In the past 14 months, politicians in the euro-zone nations have adopted one bailout package after the next, convening for hectic summit meetings, wrangling over lazy compromises and building up risks of gigantic dimensions.
For just as long, they have been avoiding an important conclusion, namely that things cannot continue this way. The old euro no longer exists in its intended form, and the European Monetary Union isn't working. We need a Plan B.
Instead, those in responsible positions are getting bogged down in crisis management, as they seek to placate the public and sugarcoat the problems. They say that there is only a government debt crisis in a few euro countries but no euro crisis, citing as evidence the fact that the value of the European common currency has remained relatively stable against other currencies like the dollar.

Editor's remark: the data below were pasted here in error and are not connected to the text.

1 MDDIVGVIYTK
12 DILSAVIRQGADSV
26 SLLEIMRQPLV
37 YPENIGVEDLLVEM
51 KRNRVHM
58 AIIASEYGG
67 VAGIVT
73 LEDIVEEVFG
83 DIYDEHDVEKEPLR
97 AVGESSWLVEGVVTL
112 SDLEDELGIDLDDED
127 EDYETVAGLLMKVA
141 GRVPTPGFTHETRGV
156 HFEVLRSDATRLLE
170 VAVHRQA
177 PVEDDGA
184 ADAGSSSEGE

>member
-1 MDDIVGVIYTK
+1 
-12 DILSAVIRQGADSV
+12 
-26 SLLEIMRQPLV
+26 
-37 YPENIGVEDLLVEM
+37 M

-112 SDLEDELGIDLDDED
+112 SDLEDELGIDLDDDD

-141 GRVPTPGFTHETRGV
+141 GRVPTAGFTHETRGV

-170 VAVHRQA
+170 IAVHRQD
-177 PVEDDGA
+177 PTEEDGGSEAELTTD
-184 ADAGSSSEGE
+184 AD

But if it wasn't for the euro, Greece's debt crisis would be an isolated problem -- one that was tough for the country, but easy for Europe to bear. It is only because Greece is part of the euro zone that Athens' debts are a problem for all of its partners -- and pose a threat to the common currency.
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If the rest of Europe abandons Greece, the crisis could spin out of control, spreading from one weak euro-zone country to the next. Investors would have no guarantees that Europe would not withdraw its support from Portugal or Ireland, if push came to shove, and they would sell their government bonds. The prices of these bonds would fall and risk premiums would go up. Then these countries would only be able to drum up fresh capital by paying high interest rates, which would only augment their existing budget problems. It's possible that they would no longer be able to raise any money at all, in which case they would become insolvent.
But if the current situation continues, the monetary union will invariably turn into a transfer union, which the inventors of the euro were determined to prevent. Read full article in Spiegel Online International...